Duchy of Saxe-Coburg-Gotha, Emperor Alexander II of Russia, King Leopold I of Belgium, Lord Melbourne, Prince Albert of Saxe-Coburg-Gotha, Privy Council, Queen Victoria of the United Kingdom of Great Britain, royal wedding, United Kingdom of Great Britain, William IV of the United Kingdom
On this date in history: February 10, 1840. Her Majesty Queen Victoria of the United Kingdom of Great Britain and Ireland married her maternal first cousin, Prince Albert of Saxe-Coburg and Gotha.
Victoria once complained to her Prime Minister, Lord Melbourne, that her mother’s close proximity promised “torment for many years”, Melbourne sympathized but said it could be avoided by marriage, which Victoria called a “schocking alternative”. Although a marriage between Victoria and her cousin Prince Albert had been encouraged by the Coburg family, specifically King Leopold I of the Belgians since 1936, Victoria was ambivalent at best toward the arrangement.
The idea of marriage between Albert and his cousin, Victoria, was first documented in an 1821 letter from his paternal grandmother, the Dowager Duchess of Saxe-Coburg-Saalfeld, (Countess Augusta of Reuss-Ebersdorf) who said that he was “the pendant to the pretty cousin”.
Victoria did however, show interest in Albert’s education for the future role he would have to play as her husband, but she resisted attempts to rush her into any marriage. Her uncle, King William IV of the United Kingdom, preferred that Victoria marry her paternal first cousin, Prince George of Cambridge. William IV also favored the suit of Prince Alexander of the Netherlands, second son of the Prince of Orange, future King Willem II. Victoria was well aware of the various matrimonial plans and critically appraised a parade of eligible princes.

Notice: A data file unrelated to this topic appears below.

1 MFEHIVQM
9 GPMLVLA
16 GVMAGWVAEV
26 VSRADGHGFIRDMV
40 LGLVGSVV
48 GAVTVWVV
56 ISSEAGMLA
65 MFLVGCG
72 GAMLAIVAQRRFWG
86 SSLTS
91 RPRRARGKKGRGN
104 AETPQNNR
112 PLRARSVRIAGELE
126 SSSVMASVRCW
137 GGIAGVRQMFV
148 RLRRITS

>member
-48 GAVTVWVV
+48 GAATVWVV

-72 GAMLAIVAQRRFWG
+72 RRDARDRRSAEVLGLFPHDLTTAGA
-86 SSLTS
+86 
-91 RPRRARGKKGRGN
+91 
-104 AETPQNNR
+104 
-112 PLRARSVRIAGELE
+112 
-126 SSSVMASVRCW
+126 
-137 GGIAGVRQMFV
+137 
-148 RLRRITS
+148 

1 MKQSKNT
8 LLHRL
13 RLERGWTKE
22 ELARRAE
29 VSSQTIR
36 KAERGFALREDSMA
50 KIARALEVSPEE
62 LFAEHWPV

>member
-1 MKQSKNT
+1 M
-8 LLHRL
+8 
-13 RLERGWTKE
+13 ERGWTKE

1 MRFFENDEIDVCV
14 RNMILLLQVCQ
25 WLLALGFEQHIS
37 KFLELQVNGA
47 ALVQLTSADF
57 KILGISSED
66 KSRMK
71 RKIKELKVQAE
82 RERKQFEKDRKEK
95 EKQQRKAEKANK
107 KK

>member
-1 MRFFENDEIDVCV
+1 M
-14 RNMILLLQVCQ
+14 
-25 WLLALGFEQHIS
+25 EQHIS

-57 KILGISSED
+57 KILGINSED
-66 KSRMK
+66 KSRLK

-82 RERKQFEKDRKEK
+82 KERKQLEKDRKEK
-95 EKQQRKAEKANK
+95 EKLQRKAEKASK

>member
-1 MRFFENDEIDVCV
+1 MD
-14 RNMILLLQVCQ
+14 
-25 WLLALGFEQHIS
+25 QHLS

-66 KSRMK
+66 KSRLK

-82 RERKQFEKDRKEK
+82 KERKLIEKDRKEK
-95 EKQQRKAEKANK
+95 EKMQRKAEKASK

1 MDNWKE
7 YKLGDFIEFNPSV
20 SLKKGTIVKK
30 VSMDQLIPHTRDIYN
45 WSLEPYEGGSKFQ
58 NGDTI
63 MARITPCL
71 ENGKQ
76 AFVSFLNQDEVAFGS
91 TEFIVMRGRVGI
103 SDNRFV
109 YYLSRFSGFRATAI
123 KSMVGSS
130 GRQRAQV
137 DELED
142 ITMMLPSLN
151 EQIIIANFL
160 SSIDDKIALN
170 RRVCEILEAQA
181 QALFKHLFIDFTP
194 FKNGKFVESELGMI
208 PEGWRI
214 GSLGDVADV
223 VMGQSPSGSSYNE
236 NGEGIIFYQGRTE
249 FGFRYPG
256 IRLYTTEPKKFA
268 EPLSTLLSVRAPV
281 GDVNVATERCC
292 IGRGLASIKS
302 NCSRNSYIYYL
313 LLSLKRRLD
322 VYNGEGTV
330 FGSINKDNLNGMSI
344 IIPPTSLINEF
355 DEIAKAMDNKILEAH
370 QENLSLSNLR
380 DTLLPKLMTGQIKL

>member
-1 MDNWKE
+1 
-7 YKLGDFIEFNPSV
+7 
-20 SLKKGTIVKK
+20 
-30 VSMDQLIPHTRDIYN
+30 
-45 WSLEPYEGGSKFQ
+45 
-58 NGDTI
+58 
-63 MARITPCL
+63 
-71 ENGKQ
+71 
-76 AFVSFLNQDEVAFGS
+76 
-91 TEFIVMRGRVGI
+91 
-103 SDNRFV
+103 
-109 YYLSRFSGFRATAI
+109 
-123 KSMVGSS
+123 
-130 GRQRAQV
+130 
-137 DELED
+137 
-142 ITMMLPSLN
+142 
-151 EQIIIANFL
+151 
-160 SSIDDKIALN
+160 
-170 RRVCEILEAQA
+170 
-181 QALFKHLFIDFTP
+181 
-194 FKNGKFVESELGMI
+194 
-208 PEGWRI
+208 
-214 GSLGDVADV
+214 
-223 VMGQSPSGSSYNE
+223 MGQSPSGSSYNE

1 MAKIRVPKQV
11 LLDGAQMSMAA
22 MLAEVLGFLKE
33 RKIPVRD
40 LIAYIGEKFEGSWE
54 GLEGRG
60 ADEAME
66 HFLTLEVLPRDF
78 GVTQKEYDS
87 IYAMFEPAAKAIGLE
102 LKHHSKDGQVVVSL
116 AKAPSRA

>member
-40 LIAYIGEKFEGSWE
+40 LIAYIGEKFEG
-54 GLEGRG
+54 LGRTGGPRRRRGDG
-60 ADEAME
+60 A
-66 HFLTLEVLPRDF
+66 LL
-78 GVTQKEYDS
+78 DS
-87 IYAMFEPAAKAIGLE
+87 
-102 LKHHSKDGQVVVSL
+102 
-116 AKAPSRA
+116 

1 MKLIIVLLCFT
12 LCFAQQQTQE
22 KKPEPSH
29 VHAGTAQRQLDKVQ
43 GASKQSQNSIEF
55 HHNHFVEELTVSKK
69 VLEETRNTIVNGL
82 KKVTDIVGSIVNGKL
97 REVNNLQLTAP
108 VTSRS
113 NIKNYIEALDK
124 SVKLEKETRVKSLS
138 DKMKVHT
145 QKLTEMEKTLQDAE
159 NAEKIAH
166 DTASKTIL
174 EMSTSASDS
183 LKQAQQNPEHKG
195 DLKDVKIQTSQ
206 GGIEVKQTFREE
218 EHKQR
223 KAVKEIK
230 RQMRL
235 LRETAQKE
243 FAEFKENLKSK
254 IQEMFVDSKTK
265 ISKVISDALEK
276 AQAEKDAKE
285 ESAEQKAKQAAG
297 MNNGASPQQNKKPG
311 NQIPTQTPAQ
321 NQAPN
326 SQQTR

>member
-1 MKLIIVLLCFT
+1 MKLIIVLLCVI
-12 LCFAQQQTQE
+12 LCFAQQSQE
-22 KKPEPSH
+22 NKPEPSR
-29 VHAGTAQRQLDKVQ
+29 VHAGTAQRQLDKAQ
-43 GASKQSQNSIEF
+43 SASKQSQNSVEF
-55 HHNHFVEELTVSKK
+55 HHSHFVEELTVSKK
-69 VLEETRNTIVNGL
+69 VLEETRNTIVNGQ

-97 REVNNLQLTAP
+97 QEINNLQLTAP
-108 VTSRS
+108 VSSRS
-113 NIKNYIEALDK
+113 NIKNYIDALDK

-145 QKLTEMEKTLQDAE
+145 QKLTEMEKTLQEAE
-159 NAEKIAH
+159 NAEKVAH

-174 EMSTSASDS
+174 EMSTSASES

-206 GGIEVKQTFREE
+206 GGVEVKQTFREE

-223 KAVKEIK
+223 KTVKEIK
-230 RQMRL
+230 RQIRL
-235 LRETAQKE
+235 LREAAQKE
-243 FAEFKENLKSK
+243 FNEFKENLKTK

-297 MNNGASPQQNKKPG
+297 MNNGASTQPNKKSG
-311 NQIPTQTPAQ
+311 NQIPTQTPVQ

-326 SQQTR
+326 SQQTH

In 1839, Tsesarevich Alexander Nikolaevich, the eldest son of Emperor Nicholas I of Russia and Charlotte of Prussia (daughter of King Friedrich Wilhelm III of Prussia and of Louise of Mecklenburg-Strelitz), was sent on a tour of Europe by his parents where he met twenty-year-old Queen Victoria and both were enamored of each other. Simon Sebag Montefiore speculates that a small romance emerged. Such a marriage, however, would not work, as Alexander was not a minor prince of Europe and was in line to inherit a throne himself. In March 1855 Tsesarevich Alexander Nikolaevich became Emperor Alexander II of Russia.
Following Albert’s second visit to Queen Victoria in October of 1839, along with his brother Ernst, Victoria continued to praise Him and it was during this visit that genuine romantic feelings began to stir for her. Victoria wrote to her uncle Leopold I of the Belgians to thank him “for the prospect of great happiness you have contributed to give me, in the person of dear Albert … He possesses every quality that could be desired to render me perfectly happy.”
Albert and Victoria felt mutual affection and the Queen proposed to him on October 15, 1839, just five days after he had arrived at Windsor. Victoria’s intention to marry Albert was declared formally to the Privy Council on November 23.
The couple were married on February 10, 1840, in the Chapel Royal of St James’s Palace, London. Victoria was besotted. She spent the evening after their wedding lying down with a headache, but wrote ecstatically in her diary:
I NEVER, NEVER spent such an evening!!! MY DEAREST DEAREST DEAR Albert … his excessive love & affection gave me feelings of heavenly love & happiness I never could have hoped to have felt before! He clasped me in his arms, & we kissed each other again & again! His beauty, his sweetness & gentleness – really how can I ever be thankful enough to have such a Husband! … to be called by names of tenderness, I have never yet heard used to me before – was bliss beyond belief! Oh! This was the happiest day of my life!
Just before the marriage, Albert was naturalized by an Act of Parliament and granted the style of Royal Highness by an Order in Council. This style was only legal in Britain and under the German system of styles and titles Prince Albert remained His Serene Highness. Lord Melbourne advised against the Queen’s strong desire to grant her husband the title of “King Consort”. Parliament even refused to make Prince Albert a peer of the realm—(granting him a title of nobility) partly because of anti-German sentiment and a desire to exclude Albert from any political role.
Initially Albert was not popular with the British public; he was perceived to be from an impoverished and undistinguished minor state, barely larger than a small English county. In time Albert became an important political adviser as well as the Queen’s companion, replacing Lord Melbourne as the dominant, influential figure in the first half of her life.